Penny's Demise Worries Small-Business Owners

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The federal government's budget decision to axe the penny seemed like a cost-efficient move, but small-business owners say it will affect your bottom line.

Manufacturing one penny costs nearly two cents, Finance Minister Jim Flaherty has said. The one-cent coin will be removed from the Royal Canadian Mint's production in six months.

It has also been a nuisance for many people but small-business owners worry the cost of re-programming computers and cash registers will be in the thousands. Many will also have to eliminate odd-numbered transactions.

"It will cost a couple of grand at every location," said Andre Kachi, who owns three Marcellos delicatessens in Ottawa.

"It's not going to make me happy. Somebody should take care of that, not me for sure."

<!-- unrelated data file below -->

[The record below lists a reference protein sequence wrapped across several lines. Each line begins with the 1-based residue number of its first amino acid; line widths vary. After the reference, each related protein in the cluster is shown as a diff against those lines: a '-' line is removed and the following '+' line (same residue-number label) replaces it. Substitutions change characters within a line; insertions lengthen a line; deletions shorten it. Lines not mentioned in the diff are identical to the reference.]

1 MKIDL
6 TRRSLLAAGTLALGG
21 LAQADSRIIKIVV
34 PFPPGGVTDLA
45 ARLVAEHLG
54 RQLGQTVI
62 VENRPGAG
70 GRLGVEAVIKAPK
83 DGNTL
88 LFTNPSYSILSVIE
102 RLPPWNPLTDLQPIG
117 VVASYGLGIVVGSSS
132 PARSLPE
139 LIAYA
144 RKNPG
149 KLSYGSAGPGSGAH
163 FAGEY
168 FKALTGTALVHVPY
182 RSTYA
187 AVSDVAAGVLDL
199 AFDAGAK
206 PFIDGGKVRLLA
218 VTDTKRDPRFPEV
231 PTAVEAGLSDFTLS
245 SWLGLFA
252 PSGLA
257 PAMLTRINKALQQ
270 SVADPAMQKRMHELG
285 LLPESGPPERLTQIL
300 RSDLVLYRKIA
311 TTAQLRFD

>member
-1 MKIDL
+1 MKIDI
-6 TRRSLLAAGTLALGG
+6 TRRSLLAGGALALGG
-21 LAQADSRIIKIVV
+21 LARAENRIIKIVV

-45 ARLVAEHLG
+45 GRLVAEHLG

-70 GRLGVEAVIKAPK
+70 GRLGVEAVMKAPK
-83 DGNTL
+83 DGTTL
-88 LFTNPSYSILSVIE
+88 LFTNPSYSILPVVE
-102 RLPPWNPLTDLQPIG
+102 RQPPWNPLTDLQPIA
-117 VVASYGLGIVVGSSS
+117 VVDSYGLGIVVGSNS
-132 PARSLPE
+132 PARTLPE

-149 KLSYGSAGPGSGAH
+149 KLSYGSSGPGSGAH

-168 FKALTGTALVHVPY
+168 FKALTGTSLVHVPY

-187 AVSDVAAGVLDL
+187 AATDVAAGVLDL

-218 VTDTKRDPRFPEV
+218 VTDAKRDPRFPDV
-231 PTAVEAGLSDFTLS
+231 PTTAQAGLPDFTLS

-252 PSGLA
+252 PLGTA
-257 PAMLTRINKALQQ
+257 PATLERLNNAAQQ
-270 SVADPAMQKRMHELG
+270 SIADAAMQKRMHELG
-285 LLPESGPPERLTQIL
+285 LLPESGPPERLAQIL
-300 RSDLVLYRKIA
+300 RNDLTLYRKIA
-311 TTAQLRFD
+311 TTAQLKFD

Some shops will have to hire new programmers and warn there could be some hiccups, which may frustrate customers.

Changes could cost up to $4K

The owner of Ottawa's Café Le Monde estimates a $200 cost to reprogram his cash register. But pizza parlours, where prices usually end with 99 cents, the cost is expected to be $4,000. That includes changes to software, menus and signs.

"It's really bad. You know business is not like it used to be," said store owner Jassem Ganass. "We are already suffering and now they're making it harder for us."

Some charities have the opposite thought when it comes to the penny's demise. Many think people will get rid of the penny by donating them to charity.

Starting in the fall, businesses will be asked to return pennies to financial institutions. The coins will be melted and the metal content recycled.

In the meantime, Canadians can continue to use pennies to pay for things and the one-cent piece will retain its value indefinitely.

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